Classification of a porcupine
 The common name of this mammal is porcupine. Porcupines come from the kingdom animalia, or animals; the phylum chordata, chordates; and the class rodentia, or rodents. But porcupines can either be in two families, the hystricidae: old world porcupines, or the erethizontidae: new world porcupines. These two families however belong to the hystricognathi branch of the order rodentia, but the families are not the same at all. There are eleven old world porcupines and are believed to have separated from the branch about 30 million years ago. The twelve new world porcupines are smaller  and are more closely related to other families of rodents than the old world porcupines.


Porcupine eating tree bark
 Porcupines are herbivores, and are nocturnal, so they forage at night. Depending on where they live, porcupines eat different kinds of plants. They eat raspberry stems, grasses, flowering herbs, and big amounts of apples. Also, they feed on nuts and acorns since they are good at getting these nuts out of trees. Being a herbivore affects the sodium metabolism of porcupines, so they crave salt too. As a result, they will chew on wooden handles of human tools, wood structures, and areas of collected roadside salt runoff.        
             To help them chew, porcupines have special adaptions. They do not have canine teeth, allowing them to draw in their lips while gnawing. In addition to this, they have a speciall arrangement of their jaw muscles, helping them to chew more effectively. Since porcupines have good grip, porcupines can stay in trees using only their hind feet, freeing up their forelimbs to eat.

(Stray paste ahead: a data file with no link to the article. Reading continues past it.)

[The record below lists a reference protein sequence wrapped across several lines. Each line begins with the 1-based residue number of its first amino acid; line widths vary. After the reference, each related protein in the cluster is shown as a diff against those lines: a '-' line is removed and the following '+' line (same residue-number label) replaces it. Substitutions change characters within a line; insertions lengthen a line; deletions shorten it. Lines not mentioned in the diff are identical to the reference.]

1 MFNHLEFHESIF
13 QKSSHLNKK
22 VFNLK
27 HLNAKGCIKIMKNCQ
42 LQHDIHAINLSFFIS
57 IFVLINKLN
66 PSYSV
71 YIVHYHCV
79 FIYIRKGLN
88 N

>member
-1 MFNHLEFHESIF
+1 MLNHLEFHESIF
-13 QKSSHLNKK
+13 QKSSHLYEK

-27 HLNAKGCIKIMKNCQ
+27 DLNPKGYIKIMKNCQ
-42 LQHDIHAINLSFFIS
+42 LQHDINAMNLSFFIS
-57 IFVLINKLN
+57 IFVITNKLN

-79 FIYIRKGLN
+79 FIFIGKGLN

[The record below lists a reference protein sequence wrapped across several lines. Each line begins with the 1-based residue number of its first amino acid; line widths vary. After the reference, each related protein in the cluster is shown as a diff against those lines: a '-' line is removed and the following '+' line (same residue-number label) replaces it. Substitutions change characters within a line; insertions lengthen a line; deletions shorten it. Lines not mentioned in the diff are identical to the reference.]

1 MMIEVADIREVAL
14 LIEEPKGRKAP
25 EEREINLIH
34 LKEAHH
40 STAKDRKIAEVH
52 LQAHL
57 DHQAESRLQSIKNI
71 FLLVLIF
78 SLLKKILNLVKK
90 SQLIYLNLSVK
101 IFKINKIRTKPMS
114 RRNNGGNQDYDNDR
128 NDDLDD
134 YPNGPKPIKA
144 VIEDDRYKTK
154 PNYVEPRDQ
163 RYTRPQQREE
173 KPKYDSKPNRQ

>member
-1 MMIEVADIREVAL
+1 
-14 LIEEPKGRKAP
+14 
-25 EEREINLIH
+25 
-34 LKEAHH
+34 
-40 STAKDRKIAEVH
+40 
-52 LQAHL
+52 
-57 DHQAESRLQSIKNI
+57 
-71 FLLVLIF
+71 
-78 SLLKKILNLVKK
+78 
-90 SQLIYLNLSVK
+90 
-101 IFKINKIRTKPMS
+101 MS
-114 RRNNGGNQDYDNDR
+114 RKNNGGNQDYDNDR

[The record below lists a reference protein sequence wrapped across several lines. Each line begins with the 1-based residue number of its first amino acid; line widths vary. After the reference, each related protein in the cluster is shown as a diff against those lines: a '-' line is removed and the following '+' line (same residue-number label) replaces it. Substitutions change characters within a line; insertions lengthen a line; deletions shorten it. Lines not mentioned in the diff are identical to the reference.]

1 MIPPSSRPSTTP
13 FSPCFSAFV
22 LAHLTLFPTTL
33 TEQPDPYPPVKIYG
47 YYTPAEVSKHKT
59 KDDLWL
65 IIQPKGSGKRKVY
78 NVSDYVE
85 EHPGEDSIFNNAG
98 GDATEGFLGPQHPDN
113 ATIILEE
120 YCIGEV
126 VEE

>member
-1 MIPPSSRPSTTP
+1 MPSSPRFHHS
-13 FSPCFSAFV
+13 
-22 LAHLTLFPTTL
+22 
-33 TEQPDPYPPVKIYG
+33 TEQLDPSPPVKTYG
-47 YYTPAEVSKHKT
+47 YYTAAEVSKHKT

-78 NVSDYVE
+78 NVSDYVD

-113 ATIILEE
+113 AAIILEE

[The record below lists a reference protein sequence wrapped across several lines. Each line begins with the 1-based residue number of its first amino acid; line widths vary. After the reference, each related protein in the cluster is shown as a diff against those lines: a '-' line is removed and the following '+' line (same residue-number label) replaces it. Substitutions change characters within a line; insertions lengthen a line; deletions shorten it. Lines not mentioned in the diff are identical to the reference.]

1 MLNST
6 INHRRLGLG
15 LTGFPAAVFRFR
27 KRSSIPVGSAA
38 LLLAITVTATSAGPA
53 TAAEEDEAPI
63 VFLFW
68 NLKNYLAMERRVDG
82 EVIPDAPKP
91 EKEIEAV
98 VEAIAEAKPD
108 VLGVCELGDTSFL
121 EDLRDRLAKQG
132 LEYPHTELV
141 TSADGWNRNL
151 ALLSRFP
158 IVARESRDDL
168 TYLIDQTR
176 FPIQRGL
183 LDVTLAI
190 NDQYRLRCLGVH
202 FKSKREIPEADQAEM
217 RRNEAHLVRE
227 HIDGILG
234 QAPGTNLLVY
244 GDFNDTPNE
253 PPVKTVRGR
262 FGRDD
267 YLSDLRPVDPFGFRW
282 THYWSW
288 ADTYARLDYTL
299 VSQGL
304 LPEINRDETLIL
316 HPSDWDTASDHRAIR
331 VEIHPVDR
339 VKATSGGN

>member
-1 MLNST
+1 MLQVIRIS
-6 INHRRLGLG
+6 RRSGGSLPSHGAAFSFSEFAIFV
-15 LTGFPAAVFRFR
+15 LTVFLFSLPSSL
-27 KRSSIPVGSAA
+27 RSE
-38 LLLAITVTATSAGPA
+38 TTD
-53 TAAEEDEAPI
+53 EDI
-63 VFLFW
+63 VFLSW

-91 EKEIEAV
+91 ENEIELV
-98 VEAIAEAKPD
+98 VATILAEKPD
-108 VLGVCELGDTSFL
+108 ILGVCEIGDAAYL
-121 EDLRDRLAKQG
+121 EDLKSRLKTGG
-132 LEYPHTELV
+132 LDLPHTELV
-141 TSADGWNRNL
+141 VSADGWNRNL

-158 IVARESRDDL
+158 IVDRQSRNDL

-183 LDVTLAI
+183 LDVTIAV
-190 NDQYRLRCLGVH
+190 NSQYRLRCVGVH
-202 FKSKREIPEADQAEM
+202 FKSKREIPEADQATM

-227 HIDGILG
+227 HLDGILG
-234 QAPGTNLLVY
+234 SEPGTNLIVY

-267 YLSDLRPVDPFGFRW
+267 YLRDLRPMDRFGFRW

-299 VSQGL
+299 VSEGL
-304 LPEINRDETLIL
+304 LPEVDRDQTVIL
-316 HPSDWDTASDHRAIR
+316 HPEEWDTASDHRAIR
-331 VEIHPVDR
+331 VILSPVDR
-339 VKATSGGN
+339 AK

Physical Traits and Behavior

A group of porcupines eating food.
  There are many kinds of porcupines in the world and 21 species to be exact. All porcupines have a snout, slow, heavy form and a spiny coat. Most of them appear to be dark brown to black, however some of the hairs and quills on the backs of porcupines are yellow.  They have long claws to help them climb on tree trunks and also small branches. On their palms and soles, porcupines have a pebbly surface with no fur. This helps the grip of the porcupine so they can stay in trees using only their hind feet to stay on. Porcupines are the third largest rodents, after the capybara and beaver. Many porcupines weigh about 12-35 pounds and are about 25-35 inches long with a 8-10 in long tail. Their spiny protection is like that of hedgehogs and echidnas. Quills are made of modified hairs with a coat of keratin. Porcupines are endothermic, meaning they are able to make their own body heat, allowing them to withstand cold temperatures.
            Porcupines are not very social, spending most of their time alone. But in the winter, they are more social, when they may share dens with other porcupines and search for food in groups. Since they have great defenses, porcupines do not need to live in groups to defend themselves from predators. Both male and female porcupines are territorial, although males defend their territory more than females do. A single porcupine knows it territory very well and usually doesn't go to far from it, except for going to get salt or other foods.